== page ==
National Research Center for Parents with Disabilities

Black, Disabled, Deaf, & Proud

Webinar Recap · April 2022

Access the Webinar Recording

  

Download the Webinar Summary PDF


Panelists

Black, Disabled, Deaf, & Proud webinar: PanelistsOur panelists comprised Heather Watkins, Earl Allen, and Morénike Giwa-Onaiwu. Heather is a mother who has muscular dystrophy. She has one daughter. Earl is a father who has been Deaf since the age of three. His wife is also Deaf and they have a five-year-old daughter who is hearing. Morénike is a mother with several disabilities, including Autism and ADHD. Her children also have disabilities.

Recalling Cultural Understanding of Disability

Morénike recounts that in her family disability was thought of as “you being helpless, of you being … unable to do things, and not having independence and autonomy.” Heather’s family also saw disability through a “lens of limitations.” Though her grandmother, a source of great wisdom, was the first to notice that Heather was having motor issues, she would consider Heather “handicapped but healthy.” Both women remembered that disability “wasn’t something that you embraced.”

The Impact of Representation

All three participants noted challenges from not being around people who share all of their identities, especially when growing up. However, at one point Earl had a Deaf school counselor who was Black. In stark contrast to the counselor he worked with in college—to whom “I had to explain so much about myself before we could even get started”—Earl could more easily communicate with his earlier counselor about what was going on in his life “because I was able to see myself in him and he was able to explain Deaf culture and how he dealt with it growing up.”

Discussing Identity and Intersectionality

The panelists discussed the intersectionality of their disability identity with their racial identities, with disability being another identity associated with stigma. Heather stated: “It takes us a bit longer to identify in the Black community that way because of stigma, religion, culture, community.” For Morénike, it’s “not about having a disability per se” but “having yet another thing that you had to code switch, or hide, … in order to be accepted.”

Black, Disabled, Deaf, & Proud webinar: Common Themes

Common themes that emerged were having a rich cultural heritage; pride in disability and Deaf identity and raising children with a sense of pride; not encountering many other people who were both Black and disabled or Deaf; and becoming an advocate later in life.

While people with marginalized racial, religious, or sexual identities are increasingly self-accepting, despite some stigma, Morénike noted that this is less common with disability. At times, too, “because of the intersection of race and disability … either your racial identity is erased in favor of … emphasizing your disability or the other way around.”

Disclosing a disability comes with risks, such as loss of custody of one’s children, exclusion from educational opportunities, and lack of career advancement or professional development, especially for disabled people of color. Earl noted that as a Deaf Black man, getting pulled over by police while driving could lead to terrible consequences from not being able to follow verbal instructions.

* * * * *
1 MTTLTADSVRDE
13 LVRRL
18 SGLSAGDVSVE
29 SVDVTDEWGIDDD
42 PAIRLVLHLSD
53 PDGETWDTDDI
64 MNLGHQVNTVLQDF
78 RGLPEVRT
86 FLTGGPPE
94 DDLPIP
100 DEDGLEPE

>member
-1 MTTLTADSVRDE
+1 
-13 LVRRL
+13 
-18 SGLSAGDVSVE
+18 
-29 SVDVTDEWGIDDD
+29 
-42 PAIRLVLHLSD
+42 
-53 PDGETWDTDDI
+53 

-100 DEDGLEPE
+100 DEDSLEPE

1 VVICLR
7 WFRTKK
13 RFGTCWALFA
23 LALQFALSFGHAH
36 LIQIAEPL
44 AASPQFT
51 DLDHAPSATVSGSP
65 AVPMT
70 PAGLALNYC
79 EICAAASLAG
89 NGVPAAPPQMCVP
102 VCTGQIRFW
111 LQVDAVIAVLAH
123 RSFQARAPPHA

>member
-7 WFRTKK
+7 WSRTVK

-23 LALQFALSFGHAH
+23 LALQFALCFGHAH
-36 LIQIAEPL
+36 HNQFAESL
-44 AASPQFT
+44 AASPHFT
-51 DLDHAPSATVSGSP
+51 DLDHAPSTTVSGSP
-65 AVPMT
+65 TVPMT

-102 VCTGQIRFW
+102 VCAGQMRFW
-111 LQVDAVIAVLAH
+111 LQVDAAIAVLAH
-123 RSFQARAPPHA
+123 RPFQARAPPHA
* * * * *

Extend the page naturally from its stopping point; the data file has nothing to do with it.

Becoming an Advocate

Both Morénike and Heather recounted becoming disability advocates somewhat later in life. Both mentioned their children as part of their acceptance and advocacy. Their children depended on them to show strength and confidence. Some of their children shared their parent’s disabilities and without acceptance and advocacy, they might not easily thrive.

Pride and Parenting

All three panelists discussed raising their children to feel pride in all of their identities and/or to be immersed in the disabled community.

Earl’s young daughter, who is not Deaf, is learning more American Sign Language so that she knows both the Deaf and the hearing worlds. He added: “I do feel pride in being a Deaf person. I do feel pride that I don’t allow being Black or being Deaf to make me feel lesser in any way because it’s who I am.”

Heather is conscious of setting an example for her daughter of how to find her passion and work on meaningful contributions to her community. Heather stressed how much “nuance, range, and complexity” there is in the Black disabled and Deaf community, which allowed her to understand herself as “a person in need of care, a caregiver, and a community builder all at once. And if you redact any part of that bio then you reduce our contributions to the community.”

Call to Action

Black, Disabled, Deaf, & Proud webinar: Call to ActionParticipants were asked what could make things better for young Black disabled or Deaf people.

Morénike stressed the need to listen to advocates of color who are at the table and not let their contributions be overshadowed. She also called for the integration of disability into all aspects of society and for the practice of cultural humility. "Black issues are disability issues; queer issues are disability issues; housing issues are disability issues," she said.

Heather pointed to the need to integrate Black disabled history into school curricula so that students can good find role models for themselves. And Earl emphasized how people must be treated as individuals. People should avoid stereotypes and hasty judgments about others, and be aware of diverse experiences that differ from their own. Empathy and openness to others' needs and wants are essential for our communications and relationships with others.